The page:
Dept. of Child Safety – the new CPS
May 30, 2014 by nancy_barto
The Department of Child Safety is officially separate from the huge DES bureaucracy it had been part of. That is progress.
The bill is a product of months of work among a diverse group, of which I am honored to have had a part, to create what we all hope will be a new and positive beginning for helping safeguard abused children in the state.
Here are the bill’s main provisions:
- It separates the agency & defines the mission. This has been recommended by past Child Welfare task forces since 2003, when the “In Harm’s Way” report, written by victim’s rights advocates called for creating a new state agency with a refocused mission placing protection of children as the top priority. Doing such is a huge (and expensive) task, which is why it hasn’t been done before this.
- It codifies guidance for the investigations, hotline functions – and training criterion for the case managers.
- It allows for privatization of all agency functions.
- It places child safety above reunification. Before, the courts HAD to move forward on reunification efforts even when it was clear it would be unrealistic as well as unsafe for a child. Now they have a choice under certain circumstances.
- It sets expectations for the relevant data that the new data system will collect and be able to report out to the independent entities charged with overseeing that data.
- Oversight. Several entities are in place to review DCS and keep it accountable – both internally and externally.
Most of the process details will be worked out in the implementation though, so we should keep Director Flanagan – and Greg McKay – who is in charge of OCWI, the entity in charge of investigations of criminal cases, in our prayers.
I have no illusions that this bill is the sole agent of change – but there is no question that Director Flanagan is experienced, passionate and committed to his charge – so I am hopeful that a culture change is coming and the agency will do better for children in harm’s way.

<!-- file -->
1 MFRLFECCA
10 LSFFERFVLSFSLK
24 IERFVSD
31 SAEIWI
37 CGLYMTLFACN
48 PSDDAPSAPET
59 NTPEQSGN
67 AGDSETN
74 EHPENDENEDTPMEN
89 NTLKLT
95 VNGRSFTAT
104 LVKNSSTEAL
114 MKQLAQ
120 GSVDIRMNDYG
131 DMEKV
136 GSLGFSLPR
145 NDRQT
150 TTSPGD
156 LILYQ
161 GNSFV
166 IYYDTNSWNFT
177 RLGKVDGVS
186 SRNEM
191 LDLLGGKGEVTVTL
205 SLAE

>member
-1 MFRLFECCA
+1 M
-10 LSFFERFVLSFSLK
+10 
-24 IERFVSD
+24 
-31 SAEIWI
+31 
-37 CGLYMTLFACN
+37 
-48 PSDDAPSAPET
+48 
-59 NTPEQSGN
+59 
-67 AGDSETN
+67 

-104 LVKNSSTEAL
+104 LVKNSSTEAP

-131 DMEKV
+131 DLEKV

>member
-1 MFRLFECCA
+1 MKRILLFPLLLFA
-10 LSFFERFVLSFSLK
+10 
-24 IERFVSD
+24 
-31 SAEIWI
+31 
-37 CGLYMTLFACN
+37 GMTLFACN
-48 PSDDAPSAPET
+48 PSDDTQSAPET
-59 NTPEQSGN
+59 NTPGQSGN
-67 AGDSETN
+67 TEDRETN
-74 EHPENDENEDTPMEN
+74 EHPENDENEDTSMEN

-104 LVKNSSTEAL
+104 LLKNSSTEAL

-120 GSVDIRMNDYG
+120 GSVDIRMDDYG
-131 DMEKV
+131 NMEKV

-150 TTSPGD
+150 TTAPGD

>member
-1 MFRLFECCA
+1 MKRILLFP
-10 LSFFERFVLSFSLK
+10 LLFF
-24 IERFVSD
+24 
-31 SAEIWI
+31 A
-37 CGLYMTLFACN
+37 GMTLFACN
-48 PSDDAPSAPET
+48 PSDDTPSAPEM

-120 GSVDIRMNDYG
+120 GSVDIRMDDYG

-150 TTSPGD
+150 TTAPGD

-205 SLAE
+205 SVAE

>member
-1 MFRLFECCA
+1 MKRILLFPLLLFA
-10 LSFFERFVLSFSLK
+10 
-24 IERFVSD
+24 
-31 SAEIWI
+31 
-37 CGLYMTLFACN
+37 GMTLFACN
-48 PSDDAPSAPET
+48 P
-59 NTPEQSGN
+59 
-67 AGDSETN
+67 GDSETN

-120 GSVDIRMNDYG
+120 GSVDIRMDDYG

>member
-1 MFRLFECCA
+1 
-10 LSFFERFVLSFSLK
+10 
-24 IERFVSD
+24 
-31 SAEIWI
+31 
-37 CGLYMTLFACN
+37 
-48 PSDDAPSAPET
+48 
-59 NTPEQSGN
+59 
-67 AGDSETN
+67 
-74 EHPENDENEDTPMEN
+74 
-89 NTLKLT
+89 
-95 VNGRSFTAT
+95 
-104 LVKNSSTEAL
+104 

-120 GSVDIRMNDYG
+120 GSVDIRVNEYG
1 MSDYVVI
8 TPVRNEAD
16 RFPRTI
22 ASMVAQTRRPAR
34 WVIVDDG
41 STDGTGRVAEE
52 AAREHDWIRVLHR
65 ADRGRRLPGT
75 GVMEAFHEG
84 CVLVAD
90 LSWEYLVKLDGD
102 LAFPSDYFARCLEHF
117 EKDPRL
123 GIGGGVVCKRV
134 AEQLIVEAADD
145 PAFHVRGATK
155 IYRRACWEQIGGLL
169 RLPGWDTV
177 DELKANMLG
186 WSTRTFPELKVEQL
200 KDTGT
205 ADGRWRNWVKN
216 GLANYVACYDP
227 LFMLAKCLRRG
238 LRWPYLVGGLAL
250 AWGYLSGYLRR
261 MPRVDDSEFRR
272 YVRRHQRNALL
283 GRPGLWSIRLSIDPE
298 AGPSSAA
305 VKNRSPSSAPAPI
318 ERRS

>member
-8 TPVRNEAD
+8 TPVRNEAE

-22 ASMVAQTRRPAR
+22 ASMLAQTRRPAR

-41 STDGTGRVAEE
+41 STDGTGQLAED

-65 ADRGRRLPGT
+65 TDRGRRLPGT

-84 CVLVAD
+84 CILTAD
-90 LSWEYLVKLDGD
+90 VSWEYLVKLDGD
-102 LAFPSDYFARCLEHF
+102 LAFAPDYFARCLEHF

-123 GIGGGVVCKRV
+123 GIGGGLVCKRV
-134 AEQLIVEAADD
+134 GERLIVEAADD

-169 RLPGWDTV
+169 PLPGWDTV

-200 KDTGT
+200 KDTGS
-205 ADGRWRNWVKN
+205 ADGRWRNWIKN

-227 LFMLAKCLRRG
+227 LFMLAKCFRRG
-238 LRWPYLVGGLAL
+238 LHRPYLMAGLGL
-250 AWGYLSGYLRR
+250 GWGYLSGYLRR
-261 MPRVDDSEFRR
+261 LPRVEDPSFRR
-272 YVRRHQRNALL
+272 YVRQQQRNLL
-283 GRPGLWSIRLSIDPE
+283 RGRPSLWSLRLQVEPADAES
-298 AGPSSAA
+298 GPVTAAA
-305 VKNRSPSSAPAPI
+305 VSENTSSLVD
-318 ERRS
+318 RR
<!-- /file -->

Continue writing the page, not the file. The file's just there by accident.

Do I think this bill is perfect? It is not. Nor does it address all of the troubling issues we are concerned about.
And what about the money? A total of $845 million for the agency in FY 15 was – and still is – sticker shock to all of us – adding $60 million to the $55 we just added only a month ago. And despite intense legislative efforts to obtain more concrete benchmarks as the funding is spent – we simply didn’t have the votes for them – nor support from the 9th floor.
I AM gratified that, per the previous budget bill we passed in April, significant funding remains dedicated to addressing the substance abuse that is associated with over 80% of the neglect cases – which is going to be a huge factor in reducing cases on the front end.
As the new policies are implemented, people hired and overseers engaged, it will be obvious to see soon enough if we charted the proper course. We will have opportunity in future sessions to address the work left undone. So patience is the watchword.
Nevertheless, it’s a beginning – and a good one. Again, I am honored to have had a part in the bill’s development, but also humbled by the massive undertaking of creating the legislative response to a terrible situation. Government can never fix the atrocities humans are capable of inflicting upon one another, but hopefully we can do better in responding to them and not making things worse for children.
Read additional info:
Doubts remain – Robert Robb writes: Suspension of critical thinking about CPS reform
AZ Republic – includes a photo of Sen. Barto: Dispute over staff funding slows child-welfare session